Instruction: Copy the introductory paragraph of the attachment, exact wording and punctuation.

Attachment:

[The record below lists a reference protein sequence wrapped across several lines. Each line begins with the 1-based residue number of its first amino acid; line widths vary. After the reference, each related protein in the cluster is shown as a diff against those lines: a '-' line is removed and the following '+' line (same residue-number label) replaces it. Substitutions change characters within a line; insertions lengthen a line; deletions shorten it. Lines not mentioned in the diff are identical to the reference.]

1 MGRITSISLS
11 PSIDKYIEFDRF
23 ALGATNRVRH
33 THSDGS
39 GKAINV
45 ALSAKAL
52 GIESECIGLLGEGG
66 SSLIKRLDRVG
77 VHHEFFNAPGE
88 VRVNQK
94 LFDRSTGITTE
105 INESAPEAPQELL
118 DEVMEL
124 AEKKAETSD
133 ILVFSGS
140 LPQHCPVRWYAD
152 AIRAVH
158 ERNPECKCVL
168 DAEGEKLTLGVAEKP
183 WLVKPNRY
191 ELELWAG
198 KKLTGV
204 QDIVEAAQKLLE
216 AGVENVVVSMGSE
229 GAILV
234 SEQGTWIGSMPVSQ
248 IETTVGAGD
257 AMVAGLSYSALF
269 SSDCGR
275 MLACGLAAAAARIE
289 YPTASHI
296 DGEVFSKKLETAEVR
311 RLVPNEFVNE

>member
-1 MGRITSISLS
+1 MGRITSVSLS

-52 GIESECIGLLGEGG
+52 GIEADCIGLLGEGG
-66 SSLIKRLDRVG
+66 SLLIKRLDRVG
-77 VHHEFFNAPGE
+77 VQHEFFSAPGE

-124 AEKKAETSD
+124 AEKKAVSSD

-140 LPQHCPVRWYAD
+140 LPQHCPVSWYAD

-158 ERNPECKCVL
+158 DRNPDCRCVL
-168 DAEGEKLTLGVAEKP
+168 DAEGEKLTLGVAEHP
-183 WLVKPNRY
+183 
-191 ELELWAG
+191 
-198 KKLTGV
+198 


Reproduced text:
[The record below lists a reference protein sequence wrapped across several lines. Each line begins with the 1-based residue number of its first amino acid; line widths vary. After the reference, each related protein in the cluster is shown as a diff against those lines: a '-' line is removed and the following '+' line (same residue-number label) replaces it. Substitutions change characters within a line; insertions lengthen a line; deletions shorten it. Lines not mentioned in the diff are identical to the reference.]